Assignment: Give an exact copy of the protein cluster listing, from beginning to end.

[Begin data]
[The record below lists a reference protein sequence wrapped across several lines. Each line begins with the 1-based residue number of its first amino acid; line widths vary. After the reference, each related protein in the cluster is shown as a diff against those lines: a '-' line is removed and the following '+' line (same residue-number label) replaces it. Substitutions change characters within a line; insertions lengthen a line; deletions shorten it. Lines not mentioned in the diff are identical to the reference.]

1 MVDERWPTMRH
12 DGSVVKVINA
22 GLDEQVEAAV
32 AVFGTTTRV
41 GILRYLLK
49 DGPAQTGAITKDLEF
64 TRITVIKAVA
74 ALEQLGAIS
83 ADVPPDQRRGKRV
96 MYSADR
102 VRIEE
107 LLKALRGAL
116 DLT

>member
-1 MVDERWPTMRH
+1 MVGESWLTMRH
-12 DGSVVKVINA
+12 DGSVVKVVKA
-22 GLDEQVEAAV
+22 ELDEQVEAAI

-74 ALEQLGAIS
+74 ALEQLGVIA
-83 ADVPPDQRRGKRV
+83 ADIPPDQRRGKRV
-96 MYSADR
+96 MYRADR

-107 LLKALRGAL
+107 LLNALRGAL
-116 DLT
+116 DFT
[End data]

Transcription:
[The record below lists a reference protein sequence wrapped across several lines. Each line begins with the 1-based residue number of its first amino acid; line widths vary. After the reference, each related protein in the cluster is shown as a diff against those lines: a '-' line is removed and the following '+' line (same residue-number label) replaces it. Substitutions change characters within a line; insertions lengthen a line; deletions shorten it. Lines not mentioned in the diff are identical to the reference.]

1 MVDERWPTMRH
12 DGSVVKVINA
22 GLDEQVEAAV
32 AVFGTTTRV
41 GILRYLLK
49 DGPAQTGAITKDLEF
64 TRITVIKAVA
74 ALEQLGAIS
83 ADVPPDQRRGKRV
96 MYSADR
102 VRIEE
107 LLKALRGAL
116 DLT

>member
-1 MVDERWPTMRH
+1 MVGESWLTMRH
-12 DGSVVKVINA
+12 DGSVVKVVKA
-22 GLDEQVEAAV
+22 ELDEQVEAAI

-74 ALEQLGAIS
+74 ALEQLGVIA
-83 ADVPPDQRRGKRV
+83 ADIPPDQRRGKRV
-96 MYSADR
+96 MYRADR

-107 LLKALRGAL
+107 LLNALRGAL
-116 DLT
+116 DFT